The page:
As students and administrators seek anytime, anywhere access to the cloud, higher ed IT teams must face their fears and get to work.
Classrooms in the 21st century are undergoing a rapid transformation into new learning environments that are highly flexible, configurable and collaborative. Large lecture halls with sloped floors and fixed seats and classrooms with immovable podiums and tablet-arm chairs are going the way of the mimeograph as colleges and universities redesign learning spaces to accommodate new instructional models, driven by a generation of students who grew up in the digital age and who now expect interactive, learner-centered instruction.
Simply adding technology is not sufficient to address the changing nature of instruction. Spaces must be redesigned from the ground up to accommodate 21st century student and faculty needs, as well as a variety of instructional models.
Classrooms rich with interactive whiteboards, document cameras and lecture capture systems will support active-learning environments. Telepresence systems and video and web conferencing expand classroom walls in online or distance learning scenarios to include participants from anywhere in the world. In a flipped classroom, students can learn at their own pace — equipped with notebooks, tablets and smartphones — using classroom extensions that can be accessed at any time, from any place. Adding network access and digital projectors to classrooms encourages the use of interactive content. New technology provides the means through which new instructional models take hold and flourish.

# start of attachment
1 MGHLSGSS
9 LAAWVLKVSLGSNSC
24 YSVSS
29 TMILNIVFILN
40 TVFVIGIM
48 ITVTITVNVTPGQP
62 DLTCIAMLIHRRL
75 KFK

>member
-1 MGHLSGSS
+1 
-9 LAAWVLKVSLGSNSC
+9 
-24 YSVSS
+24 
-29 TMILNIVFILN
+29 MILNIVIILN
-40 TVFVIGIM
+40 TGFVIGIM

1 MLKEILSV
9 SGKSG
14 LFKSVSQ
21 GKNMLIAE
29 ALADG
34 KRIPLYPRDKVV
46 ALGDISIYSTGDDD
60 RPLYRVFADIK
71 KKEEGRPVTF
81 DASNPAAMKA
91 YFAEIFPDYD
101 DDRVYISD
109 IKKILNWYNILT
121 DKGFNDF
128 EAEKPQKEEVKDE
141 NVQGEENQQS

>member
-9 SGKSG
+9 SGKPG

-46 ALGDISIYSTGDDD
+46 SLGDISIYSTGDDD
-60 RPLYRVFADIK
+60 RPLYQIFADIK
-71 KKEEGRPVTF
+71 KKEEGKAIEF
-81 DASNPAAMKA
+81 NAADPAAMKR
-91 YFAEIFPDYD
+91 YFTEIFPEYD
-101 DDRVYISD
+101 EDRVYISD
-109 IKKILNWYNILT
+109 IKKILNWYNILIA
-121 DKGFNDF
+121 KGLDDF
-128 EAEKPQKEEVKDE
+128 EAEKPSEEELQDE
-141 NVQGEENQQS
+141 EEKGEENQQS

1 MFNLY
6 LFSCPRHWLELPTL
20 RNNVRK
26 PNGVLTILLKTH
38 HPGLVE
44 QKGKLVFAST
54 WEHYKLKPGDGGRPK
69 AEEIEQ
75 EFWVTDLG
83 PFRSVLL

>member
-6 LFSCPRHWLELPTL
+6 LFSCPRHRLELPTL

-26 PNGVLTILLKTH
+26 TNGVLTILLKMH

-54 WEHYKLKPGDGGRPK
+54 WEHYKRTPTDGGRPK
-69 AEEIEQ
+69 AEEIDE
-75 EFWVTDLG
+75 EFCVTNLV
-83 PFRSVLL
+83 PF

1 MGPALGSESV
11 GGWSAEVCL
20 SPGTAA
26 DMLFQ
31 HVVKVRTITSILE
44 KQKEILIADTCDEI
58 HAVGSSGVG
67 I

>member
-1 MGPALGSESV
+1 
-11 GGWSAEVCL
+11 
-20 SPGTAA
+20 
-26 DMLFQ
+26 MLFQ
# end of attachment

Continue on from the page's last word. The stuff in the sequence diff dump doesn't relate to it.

The intended use of a space, and the entirety of the physical space, from furniture and lighting to acoustics and electricity, must be considered first in order to maximize the effectiveness of modern instructional models and the technologies that support them. Designers must carefully consider the mix of space available and the instruction types each room can support.
Many institutions find it difficult to dedicate space to specific instructional styles. Instead, they opt for flexible classroom spaces that can support a variety of pedagogical styles and class structures, and that can be adapted as styles and needs change. Such classrooms require more square feet per person than traditional classroom designs to provide sufficient room for a variety of class configurations.
Incorporate furniture that can be moved or reconfigured easily and that provides adequate surface space to balance student technology, such as notebooks, tablets, smartphones and e-readers, as well as books, papers and group work. Tables and chairs could be on casters or easily folded and stacked; tables might also be in a variety of shapes that lend themselves to different configurations set up for individual or group work. Zone lighting systems and window shades help to provide optimal conditions for viewing content from a digital projector.
The size of a space as well as its acoustic qualities — from the types of flooring and ceiling materials to ambient noise from an HVAC system — should be considered to determine whether a microphone and speakers are necessary.